Chapter 21 notes
Recall that Coulombs law is very similar to Newtons Law of Universal Gravitation.
We used the symbol g to represent the strength of this field in Newton's Second Law formula:
F = mg (F = ma!)
We also learned that g near the surface of the earth was considered constant at -9.8 m/s2. Where does this value come from?
Check out Newton's Universal Law of Gravitation:
We can refer to the earth as the central mass in this system.
Near the surface of the earth, d is just the radius of the earth (6.37 x 106 m). In the Universal Gravitation Law, the values G, m1 and d are constant at the earth's surface, so we can give them a constant value. Solve the equation below for g, and see what you get:
Surprise! (did you get 9.8 m/s2 ?)
This value is the gravitational field strength of the earth, at it's surface and has units of N/kg which is the same as m/s2. N/kg can be read as Force per unit mass.
What happens to g if d increases, as in the case where that secondary object gets significantly farther from the surface? g would decrease. That is to say that the strength of the gravitational field weakens.
Similarly, another 'invisible force field' exists around a central charged object. You already know that a second charged particle near any other charge will experience an electric force. This force may be directed away from, or toward this central charged object depending on the signs of the charges. But even if there is NO second charged object, an electric field exists around the central object. A force will become evident as soon as a second charge is brought into the field. The electric field consists of an infinite number of points around a centrally charged object at which a second charge may exist. In the diagram, the electric field looks circular, but consider it to be more spherical, with no outer boundaries.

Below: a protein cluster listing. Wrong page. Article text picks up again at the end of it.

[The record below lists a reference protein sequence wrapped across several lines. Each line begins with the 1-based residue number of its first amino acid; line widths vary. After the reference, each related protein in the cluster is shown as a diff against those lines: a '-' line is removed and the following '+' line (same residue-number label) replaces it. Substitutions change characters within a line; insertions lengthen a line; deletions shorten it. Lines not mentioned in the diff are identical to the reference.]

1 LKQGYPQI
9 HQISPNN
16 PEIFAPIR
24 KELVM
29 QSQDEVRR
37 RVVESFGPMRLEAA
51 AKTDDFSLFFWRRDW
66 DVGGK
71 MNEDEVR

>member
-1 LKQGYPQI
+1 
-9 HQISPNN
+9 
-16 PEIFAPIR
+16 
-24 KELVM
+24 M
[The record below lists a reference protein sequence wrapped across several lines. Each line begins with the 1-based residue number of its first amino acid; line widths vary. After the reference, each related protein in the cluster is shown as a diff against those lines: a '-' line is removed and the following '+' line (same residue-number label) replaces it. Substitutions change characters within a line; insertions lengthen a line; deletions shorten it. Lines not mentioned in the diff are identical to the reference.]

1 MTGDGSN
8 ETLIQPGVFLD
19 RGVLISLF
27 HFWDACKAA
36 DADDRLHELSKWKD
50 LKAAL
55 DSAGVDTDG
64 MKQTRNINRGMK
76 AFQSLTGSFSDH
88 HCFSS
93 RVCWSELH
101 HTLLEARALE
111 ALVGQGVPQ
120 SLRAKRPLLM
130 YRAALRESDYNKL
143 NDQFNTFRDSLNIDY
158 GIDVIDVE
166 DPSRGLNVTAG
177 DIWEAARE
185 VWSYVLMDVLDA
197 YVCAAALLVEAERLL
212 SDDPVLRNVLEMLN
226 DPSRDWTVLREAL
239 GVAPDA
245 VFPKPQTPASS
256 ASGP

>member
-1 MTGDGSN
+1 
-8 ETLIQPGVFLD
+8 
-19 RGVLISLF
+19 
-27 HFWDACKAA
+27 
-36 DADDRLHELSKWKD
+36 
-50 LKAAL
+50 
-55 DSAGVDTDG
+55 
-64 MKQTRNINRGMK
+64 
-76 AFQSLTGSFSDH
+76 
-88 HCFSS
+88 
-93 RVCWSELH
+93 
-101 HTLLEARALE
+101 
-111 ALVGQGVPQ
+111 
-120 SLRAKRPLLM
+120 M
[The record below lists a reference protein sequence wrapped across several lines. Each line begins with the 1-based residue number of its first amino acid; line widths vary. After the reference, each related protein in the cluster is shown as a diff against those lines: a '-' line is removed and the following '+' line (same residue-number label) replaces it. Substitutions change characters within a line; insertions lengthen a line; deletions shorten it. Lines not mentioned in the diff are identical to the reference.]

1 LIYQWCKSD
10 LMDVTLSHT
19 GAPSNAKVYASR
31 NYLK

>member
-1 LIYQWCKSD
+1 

The electric field around a charged object has a strength that can be calculated and measured. At any particular distance from the object, the strength of the field depends upon the magnitude of the charge upon the object. There is no force until a second charge is brought to that location, but the field strength can be described in terms of force per unit charge, or Newtons of force per Coulomb (N/C) of charge on that second object, if it were there!
(incidentally... the two diagrams above are exactly the same size)
If you examine the quantity Kq1/d2 from Coulombs law, you will find that by cancelling units, one is left with N/C, the unit we use to describe electric field strength. Furthermore, for any particular central charged object, E is constant. Electric field strength 'E ' can be calculated then, by the equation
E = kq1/d2
where q1 is the charge on the central charged object creating the field and d is the distance in the field from that object. The field strength for any object depends upon d. Compare this to g in Newton's Law of Universal Gravitation Constant.
Since we now know that E = kq1/d2 , substituting E into Coulombs law, we find that
Fe = Eq2 and E = Fe/q2
Helpful link: http://physics.bu.edu/~duffy/java/EFielda7.html
video: 'Electric Forces and Electric Fields ' from the Mechanical Universe Series. (15 min.)